It’s likely that the people who rail against development have never truly been threatened by the wild. Justin, the man in the crosshairs of civilization and nature in Benjamin Percy’s debut novel, knows that a hunting weekend with his rugged father Paul and his bookish son Graham can be as enchanting as it can be terrifying. Against the wishes of his wife, who remains behind in rapidly gentrifying Bend, Oregon, Justin takes Graham on what may be the final hunting trip to his father’s hunting grounds in Echo Canyon. Graham learns to shoot a gun and gut a deer, Justin grapples with his father’s alpha-dog dominance, and the wilderness brings out a grizzly bear, a rogue native and the wild in each other. Like most testosterone-laden weekends, it’s as much about male bonding as male breaking, with Justin allowing his son to seek Paul’s approval as long as he doesn’t subject himself to Paul’s bullying, as Justin has done.
Percy laces these juxtapositions throughout: the relationship is loving but full of resentments, the canyon is wondrous yet dangerous, their decisions hew to the honor code of men despite its illogic. As intense as it is, both psychologically and physically, Percy’s greatest success is maintaining the smooth evenness of his prose. The phenomena of male relationships are rendered as simply and elegantly as the natural world: “The heat is gone, replaced by cool mountain air that makes breathing feel like drinking.” Percy puts you there in place and in psyche. Where the narrative stumbles is the shifting back to his wife, Karen, in Bend. It’s an interesting contrast, the internal restiveness of someone discontented with middle age and her marriage. It could have sufficed without the narrative of Karen’s stalker, Brian, a young outdoorsman and Iraqi veteran with a hole in his head that causes him to wear a suit of skinned animals that gives him erections. Civilization, to the diminutive Sasquatch, is the wild, and that’s something to be afraid of. (Robert Duffer)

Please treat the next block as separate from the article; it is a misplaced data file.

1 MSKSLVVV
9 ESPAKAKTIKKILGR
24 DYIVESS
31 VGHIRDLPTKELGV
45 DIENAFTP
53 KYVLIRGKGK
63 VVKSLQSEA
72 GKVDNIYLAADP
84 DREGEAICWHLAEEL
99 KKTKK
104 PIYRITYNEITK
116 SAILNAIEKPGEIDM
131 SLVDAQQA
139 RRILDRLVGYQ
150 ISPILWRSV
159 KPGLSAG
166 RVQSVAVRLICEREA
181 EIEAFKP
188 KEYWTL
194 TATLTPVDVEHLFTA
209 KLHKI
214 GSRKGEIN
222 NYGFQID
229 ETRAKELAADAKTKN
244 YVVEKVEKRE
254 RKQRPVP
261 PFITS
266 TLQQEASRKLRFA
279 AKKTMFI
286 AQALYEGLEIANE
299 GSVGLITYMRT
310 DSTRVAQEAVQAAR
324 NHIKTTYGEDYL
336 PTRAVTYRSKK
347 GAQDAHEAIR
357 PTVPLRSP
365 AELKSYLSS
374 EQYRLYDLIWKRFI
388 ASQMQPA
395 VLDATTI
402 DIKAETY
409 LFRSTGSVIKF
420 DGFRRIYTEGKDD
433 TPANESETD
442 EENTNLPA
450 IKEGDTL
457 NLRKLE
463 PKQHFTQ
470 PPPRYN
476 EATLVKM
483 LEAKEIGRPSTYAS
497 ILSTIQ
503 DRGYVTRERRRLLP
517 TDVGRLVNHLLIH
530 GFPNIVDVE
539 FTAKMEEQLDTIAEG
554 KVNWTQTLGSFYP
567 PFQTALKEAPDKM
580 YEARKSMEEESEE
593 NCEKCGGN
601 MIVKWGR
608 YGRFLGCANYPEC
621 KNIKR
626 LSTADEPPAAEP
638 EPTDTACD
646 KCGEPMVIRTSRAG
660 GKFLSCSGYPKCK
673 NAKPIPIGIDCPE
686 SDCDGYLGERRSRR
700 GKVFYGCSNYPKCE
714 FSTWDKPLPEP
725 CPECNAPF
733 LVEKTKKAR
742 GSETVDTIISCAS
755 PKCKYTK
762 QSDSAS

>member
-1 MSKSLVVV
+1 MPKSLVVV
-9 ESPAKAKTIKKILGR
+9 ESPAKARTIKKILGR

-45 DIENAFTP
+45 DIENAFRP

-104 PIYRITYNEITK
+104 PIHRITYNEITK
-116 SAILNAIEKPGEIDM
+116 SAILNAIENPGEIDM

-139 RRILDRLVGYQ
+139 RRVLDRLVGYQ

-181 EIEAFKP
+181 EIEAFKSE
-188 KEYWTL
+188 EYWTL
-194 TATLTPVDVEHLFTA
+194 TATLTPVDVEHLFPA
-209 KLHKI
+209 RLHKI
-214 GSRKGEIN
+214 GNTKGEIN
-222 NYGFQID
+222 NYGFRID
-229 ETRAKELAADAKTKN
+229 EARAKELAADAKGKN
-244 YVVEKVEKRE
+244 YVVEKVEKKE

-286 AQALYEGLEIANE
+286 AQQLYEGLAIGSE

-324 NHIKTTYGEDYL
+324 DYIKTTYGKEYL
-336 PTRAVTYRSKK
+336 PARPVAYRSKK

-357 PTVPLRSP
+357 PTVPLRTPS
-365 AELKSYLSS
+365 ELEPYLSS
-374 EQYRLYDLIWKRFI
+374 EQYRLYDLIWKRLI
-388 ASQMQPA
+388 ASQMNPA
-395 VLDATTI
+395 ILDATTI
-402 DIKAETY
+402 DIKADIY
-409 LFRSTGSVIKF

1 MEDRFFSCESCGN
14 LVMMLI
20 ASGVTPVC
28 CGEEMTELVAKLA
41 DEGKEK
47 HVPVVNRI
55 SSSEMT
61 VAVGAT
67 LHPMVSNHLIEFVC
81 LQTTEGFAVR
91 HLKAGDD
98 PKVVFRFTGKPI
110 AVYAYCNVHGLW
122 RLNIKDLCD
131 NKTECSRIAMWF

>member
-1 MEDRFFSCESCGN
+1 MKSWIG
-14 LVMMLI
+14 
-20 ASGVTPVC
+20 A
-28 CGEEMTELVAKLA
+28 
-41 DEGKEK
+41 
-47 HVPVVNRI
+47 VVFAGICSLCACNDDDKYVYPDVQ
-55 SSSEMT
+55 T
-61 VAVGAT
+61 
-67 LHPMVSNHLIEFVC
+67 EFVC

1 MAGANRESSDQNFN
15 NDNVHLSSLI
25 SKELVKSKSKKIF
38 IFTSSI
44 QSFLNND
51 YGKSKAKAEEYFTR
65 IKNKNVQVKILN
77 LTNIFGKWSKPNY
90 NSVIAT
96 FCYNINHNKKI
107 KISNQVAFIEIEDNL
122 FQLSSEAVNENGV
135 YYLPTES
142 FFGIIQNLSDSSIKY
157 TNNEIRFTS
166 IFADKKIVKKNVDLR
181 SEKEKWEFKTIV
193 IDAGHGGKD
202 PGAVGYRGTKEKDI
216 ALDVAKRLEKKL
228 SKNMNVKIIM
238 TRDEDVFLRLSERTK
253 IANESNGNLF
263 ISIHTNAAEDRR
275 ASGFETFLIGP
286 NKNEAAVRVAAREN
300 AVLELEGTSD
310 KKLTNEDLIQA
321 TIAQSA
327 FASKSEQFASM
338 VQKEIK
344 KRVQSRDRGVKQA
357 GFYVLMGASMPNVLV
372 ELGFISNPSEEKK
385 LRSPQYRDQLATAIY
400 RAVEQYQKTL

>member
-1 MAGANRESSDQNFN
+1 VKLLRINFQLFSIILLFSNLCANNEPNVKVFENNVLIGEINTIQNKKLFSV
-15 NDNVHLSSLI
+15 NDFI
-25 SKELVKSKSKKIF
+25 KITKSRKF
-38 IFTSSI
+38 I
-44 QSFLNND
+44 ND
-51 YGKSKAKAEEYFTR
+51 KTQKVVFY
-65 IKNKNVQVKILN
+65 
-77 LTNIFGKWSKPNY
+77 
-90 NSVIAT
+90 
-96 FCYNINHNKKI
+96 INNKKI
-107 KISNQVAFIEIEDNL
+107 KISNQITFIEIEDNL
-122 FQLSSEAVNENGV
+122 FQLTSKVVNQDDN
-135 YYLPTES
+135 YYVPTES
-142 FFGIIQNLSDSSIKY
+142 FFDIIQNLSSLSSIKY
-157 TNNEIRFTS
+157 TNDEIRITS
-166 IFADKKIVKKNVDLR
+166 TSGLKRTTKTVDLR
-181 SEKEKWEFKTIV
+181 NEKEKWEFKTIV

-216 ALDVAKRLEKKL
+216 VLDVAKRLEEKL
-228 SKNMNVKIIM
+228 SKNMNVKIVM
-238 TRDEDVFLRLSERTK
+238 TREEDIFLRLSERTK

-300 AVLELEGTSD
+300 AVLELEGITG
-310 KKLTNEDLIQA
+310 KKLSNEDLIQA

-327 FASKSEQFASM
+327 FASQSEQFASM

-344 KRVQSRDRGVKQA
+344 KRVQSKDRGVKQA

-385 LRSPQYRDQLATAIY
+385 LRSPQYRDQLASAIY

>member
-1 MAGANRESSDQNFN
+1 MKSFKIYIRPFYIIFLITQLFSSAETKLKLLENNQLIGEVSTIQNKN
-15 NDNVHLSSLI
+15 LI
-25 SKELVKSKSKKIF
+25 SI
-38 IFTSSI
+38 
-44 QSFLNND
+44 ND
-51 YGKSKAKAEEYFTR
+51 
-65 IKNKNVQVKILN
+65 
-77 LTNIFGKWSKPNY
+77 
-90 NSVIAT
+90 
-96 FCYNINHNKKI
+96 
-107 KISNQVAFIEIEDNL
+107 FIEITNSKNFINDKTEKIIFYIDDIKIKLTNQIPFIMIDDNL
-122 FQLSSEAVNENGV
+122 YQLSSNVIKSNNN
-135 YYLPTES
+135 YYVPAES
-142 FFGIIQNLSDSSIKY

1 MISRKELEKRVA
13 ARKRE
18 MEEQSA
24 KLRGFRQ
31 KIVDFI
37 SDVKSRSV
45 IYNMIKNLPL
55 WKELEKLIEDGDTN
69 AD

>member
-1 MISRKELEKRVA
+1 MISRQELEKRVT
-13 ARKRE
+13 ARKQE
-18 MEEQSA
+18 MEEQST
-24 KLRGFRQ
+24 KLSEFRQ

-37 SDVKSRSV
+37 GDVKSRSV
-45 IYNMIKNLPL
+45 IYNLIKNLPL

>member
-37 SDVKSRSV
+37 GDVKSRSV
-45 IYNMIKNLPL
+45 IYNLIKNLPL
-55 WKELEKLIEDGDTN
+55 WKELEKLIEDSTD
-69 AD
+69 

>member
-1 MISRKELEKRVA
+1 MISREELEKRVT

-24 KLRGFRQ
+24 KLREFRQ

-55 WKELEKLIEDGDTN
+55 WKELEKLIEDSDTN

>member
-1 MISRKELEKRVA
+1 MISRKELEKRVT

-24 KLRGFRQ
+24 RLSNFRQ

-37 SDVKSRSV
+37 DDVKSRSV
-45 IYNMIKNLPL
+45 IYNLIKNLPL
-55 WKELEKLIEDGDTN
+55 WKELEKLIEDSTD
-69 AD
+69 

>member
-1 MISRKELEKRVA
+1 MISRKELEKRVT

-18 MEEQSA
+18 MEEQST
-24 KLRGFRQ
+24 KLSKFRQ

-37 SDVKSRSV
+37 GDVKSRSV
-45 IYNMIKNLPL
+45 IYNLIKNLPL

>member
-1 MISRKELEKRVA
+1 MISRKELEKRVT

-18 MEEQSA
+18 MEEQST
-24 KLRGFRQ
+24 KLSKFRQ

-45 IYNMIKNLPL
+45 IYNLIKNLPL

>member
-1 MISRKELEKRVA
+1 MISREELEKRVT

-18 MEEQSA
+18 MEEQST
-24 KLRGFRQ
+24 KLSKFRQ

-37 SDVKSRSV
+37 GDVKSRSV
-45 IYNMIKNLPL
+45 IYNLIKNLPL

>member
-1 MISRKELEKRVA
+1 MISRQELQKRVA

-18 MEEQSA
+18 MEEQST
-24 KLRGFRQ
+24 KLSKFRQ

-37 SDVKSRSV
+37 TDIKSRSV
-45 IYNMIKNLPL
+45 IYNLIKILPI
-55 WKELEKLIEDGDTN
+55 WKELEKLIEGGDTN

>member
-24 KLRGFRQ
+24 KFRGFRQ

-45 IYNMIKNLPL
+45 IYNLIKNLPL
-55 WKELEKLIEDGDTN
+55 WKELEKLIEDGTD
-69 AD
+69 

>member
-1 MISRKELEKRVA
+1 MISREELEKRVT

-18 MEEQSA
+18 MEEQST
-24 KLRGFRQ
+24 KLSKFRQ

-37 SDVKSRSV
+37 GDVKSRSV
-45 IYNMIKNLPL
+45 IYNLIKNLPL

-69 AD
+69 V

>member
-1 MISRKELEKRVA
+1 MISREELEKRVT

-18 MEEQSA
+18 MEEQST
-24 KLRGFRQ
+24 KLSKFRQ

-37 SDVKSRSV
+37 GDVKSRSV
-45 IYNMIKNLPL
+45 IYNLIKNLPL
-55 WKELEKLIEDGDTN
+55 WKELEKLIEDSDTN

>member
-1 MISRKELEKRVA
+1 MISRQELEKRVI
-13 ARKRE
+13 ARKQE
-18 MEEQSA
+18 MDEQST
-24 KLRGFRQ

By Benjamin Percy
Graywolf Press, $23, 288 pages